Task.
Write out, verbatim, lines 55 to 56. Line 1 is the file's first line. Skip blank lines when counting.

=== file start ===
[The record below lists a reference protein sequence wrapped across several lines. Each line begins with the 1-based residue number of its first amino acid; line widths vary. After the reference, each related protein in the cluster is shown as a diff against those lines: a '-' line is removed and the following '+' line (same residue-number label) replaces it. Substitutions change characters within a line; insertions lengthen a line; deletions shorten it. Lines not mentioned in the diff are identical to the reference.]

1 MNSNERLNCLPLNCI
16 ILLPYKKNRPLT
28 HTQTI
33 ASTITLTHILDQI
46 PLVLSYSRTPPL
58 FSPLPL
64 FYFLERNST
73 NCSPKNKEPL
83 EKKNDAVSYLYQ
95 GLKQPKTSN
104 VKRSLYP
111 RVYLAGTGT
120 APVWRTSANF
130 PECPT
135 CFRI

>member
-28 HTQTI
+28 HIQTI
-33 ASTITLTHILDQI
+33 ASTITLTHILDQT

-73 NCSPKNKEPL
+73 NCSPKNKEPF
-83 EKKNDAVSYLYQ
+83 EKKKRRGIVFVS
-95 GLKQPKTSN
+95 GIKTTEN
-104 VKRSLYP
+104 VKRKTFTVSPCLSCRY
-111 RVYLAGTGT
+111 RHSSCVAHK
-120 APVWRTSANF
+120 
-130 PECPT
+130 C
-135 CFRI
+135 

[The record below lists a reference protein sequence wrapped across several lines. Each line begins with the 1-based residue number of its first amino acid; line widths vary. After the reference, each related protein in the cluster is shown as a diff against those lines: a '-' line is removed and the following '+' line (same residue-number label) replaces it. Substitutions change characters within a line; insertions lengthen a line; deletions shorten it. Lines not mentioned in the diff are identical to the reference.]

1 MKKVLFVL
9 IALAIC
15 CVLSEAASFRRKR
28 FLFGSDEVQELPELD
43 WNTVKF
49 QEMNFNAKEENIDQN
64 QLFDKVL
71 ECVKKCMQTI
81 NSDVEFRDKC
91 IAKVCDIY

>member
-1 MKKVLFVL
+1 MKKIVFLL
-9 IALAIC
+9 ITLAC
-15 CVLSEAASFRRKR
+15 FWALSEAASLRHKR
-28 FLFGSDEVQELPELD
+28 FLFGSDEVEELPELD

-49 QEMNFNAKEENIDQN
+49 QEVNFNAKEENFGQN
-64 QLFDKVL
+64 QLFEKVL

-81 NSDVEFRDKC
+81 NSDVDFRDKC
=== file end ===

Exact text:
+15 FWALSEAASLRHKR
-28 FLFGSDEVQELPELD